Why is the Bitcoin Network Congested: Everything You Need to Know

Bitcoin network fees have skyrocketed in the last week! In this post, we’ll talk about what caused this issue, how it affects you, and what to do next.

What is Causing the Bitcoin Network Congestion? 

To fully understand this, let’s talk about the recent popularity of meme coins. Meme coins are cryptocurrencies inspired by popular memes such as Dogecoin (DOGE) and Shiba Inu (SHIB). 

But, recently, one meme coin that’s been really popping has been Pepe Coin (PEPE). The coin, which was inspired by the popular “Pepe the Frog” meme, has grown by over 250% in the past few weeks. 

* PEPE’s 1-month chart between April 2023 and May 2023. Image Source

The problem, though, is that PEPE coins are created on the Bitcoin blockchain. 

In November 2021, the Bitcoin network pushed the Taproot upgrade, which came with a feature that allowed people to create BRC-20 cryptocurrencies and NFTs on Bitcoin’s blockchain. It’s similar to Ethereum’s ERC-20 tokens. As more people have been buying PEPE and BRC-20 tokens, the Bitcoin network – specifically its mempool – has become more congested. 

What is the Bitcoin Mempool and How Does it Work? 

The Bitcoin mempool is like a waiting area where pending transactions stay before they are confirmed. 

Let’s imagine that the Bitcoin mempool is like the third-mainland bridge. When it’s not rush hour, it’s easy to pass through the bridge and get to yoru destination. But, when there’s traffic, movement becomes a problem.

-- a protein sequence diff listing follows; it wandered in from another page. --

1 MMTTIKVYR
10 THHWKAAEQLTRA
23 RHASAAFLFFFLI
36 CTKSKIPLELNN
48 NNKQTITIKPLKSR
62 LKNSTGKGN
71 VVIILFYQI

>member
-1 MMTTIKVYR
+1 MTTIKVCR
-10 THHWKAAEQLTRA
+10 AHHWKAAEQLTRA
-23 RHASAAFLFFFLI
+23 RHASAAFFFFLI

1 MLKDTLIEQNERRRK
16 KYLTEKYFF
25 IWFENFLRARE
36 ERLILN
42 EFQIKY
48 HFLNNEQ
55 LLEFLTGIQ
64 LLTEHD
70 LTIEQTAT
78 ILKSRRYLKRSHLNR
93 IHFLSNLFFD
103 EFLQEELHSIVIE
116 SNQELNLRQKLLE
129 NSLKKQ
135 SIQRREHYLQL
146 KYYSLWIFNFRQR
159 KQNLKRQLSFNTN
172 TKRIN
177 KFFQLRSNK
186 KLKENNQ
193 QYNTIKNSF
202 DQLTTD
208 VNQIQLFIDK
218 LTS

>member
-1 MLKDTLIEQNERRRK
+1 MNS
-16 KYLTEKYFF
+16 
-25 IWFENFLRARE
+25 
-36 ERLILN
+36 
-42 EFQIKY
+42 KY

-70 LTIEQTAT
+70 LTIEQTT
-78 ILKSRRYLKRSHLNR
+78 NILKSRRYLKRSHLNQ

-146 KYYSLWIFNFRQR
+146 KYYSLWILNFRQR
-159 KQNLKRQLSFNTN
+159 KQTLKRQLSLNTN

Currently, there are over 400,000 pending transactions in the mempool. 

Bitcoin Memepool

*Bitcoin’s Mempool showing 400,000+ pending transactions as at 11:30AM, May 9,2023. Image source 

But, imagine there’s also an open lane that you can use to bypass the traffic. The only catch, though, is that you need to pay – and, the higher you pay, the more likely you are to  traffic but you have to pay. This means that the higher you pay to pass that lane, the more likely you are to reach your destination before everyone else.

When transactions increase on a blockchain network, users tend to pay more fees so that their transactions can be prioritized. That’s why your transaction might end up unconfirmed for a while, and also why your crypto exchange or wallet service may show an increased transaction fee until the network is back to normal. 

Has a Blockchain Network Congestion Happened Before?

Remember the 2018 Ethereum traffic jam, when everyone and their grandma was trying to get those adorable cryptokitties (the NFTs)?

Ethereum fees skyrocketed because everyone wanted to jump the queue and get their transactions sorted first. It’s like a packed nightclub where people slip the bouncer a small tip to skip the line. Now, Bitcoin’s dancing to the same beat. 

It’s not like we haven’t seen this movie before. Both Bitcoin and Ethereum have faced their own wild traffic rollercoasters in the past. But, like any good party, the hype eventually dies down, and people wait their turn. It’s like you see in traffic. Some people wait it out, others take a U-turn, and others look for an alternative route. But eventually, things get back to normal. 

How Does The Bitcoin Network Congestion Affect You?

When the supply of something is fixed, increased demand will lead to increased prices. As Bitcoin’s block size is limited (a block is generated every 10 minutes on average), when demand for transactions increases, the fees will naturally increase.

This means that it may cost you more money to transfer Bitcoin especially if you want the transactions to go through quickly. For Quidax specifically, please check for reversed rates here

What’s the Solution 🛠?

Okay, buckle up folks. Here’s the game plan:

1. If you’re not in a mad rush, just let the storm blow over. Like that one traffic light that’s always red when you’re late, these sky-high fees won’t stick around forever.

2. Swap lanes to another blockchain like Polygon—it’s like Bitcoin’s less crowded, cheaper cousin.


Related Articles